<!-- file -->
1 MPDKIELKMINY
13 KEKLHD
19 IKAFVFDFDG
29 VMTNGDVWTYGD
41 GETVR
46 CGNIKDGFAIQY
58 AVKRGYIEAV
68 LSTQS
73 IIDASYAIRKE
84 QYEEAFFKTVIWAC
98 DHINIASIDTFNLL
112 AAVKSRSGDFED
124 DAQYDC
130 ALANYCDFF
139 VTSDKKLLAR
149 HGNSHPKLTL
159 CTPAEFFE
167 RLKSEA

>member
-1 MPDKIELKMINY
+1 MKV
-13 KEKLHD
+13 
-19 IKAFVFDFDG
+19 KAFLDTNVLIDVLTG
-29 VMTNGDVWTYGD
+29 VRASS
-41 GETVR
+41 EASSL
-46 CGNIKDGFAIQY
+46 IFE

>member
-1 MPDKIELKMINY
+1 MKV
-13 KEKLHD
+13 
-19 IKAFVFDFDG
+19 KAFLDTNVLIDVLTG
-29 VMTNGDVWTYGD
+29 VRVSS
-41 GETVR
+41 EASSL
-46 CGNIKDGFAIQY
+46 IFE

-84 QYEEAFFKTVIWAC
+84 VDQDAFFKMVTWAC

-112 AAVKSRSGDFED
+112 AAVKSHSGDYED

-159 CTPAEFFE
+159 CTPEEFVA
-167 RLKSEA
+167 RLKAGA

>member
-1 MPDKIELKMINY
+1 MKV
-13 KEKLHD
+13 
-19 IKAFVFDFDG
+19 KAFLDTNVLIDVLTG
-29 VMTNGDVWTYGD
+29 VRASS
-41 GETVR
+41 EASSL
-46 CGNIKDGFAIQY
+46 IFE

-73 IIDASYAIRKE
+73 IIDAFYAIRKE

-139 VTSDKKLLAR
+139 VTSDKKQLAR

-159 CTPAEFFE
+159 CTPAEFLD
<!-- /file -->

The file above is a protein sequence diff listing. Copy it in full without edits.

1 MPDKIELKMINY
13 KEKLHD
19 IKAFVFDFDG
29 VMTNGDVWTYGD
41 GETVR
46 CGNIKDGFAIQY
58 AVKRGYIEAV
68 LSTQS
73 IIDASYAIRKE
84 QYEEAFFKTVIWAC
98 DHINIASIDTFNLL
112 AAVKSRSGDFED
124 DAQYDC
130 ALANYCDFF
139 VTSDKKLLAR
149 HGNSHPKLTL
159 CTPAEFFE
167 RLKSEA

>member
-1 MPDKIELKMINY
+1 MKV
-13 KEKLHD
+13 
-19 IKAFVFDFDG
+19 KAFLDTNVLIDVLTG
-29 VMTNGDVWTYGD
+29 VRASS
-41 GETVR
+41 EASSL
-46 CGNIKDGFAIQY
+46 IFE

>member
-1 MPDKIELKMINY
+1 MKV
-13 KEKLHD
+13 
-19 IKAFVFDFDG
+19 KAFLDTNVLIDVLTG
-29 VMTNGDVWTYGD
+29 VRVSS
-41 GETVR
+41 EASSL
-46 CGNIKDGFAIQY
+46 IFE

-84 QYEEAFFKTVIWAC
+84 VDQDAFFKMVTWAC

-112 AAVKSRSGDFED
+112 AAVKSHSGDYED

-159 CTPAEFFE
+159 CTPEEFVA
-167 RLKSEA
+167 RLKAGA

>member
-1 MPDKIELKMINY
+1 MKV
-13 KEKLHD
+13 
-19 IKAFVFDFDG
+19 KAFLDTNVLIDVLTG
-29 VMTNGDVWTYGD
+29 VRASS
-41 GETVR
+41 EASSL
-46 CGNIKDGFAIQY
+46 IFE

-73 IIDASYAIRKE
+73 IIDAFYAIRKE

-139 VTSDKKLLAR
+139 VTSDKKQLAR

-159 CTPAEFFE
+159 CTPAEFLD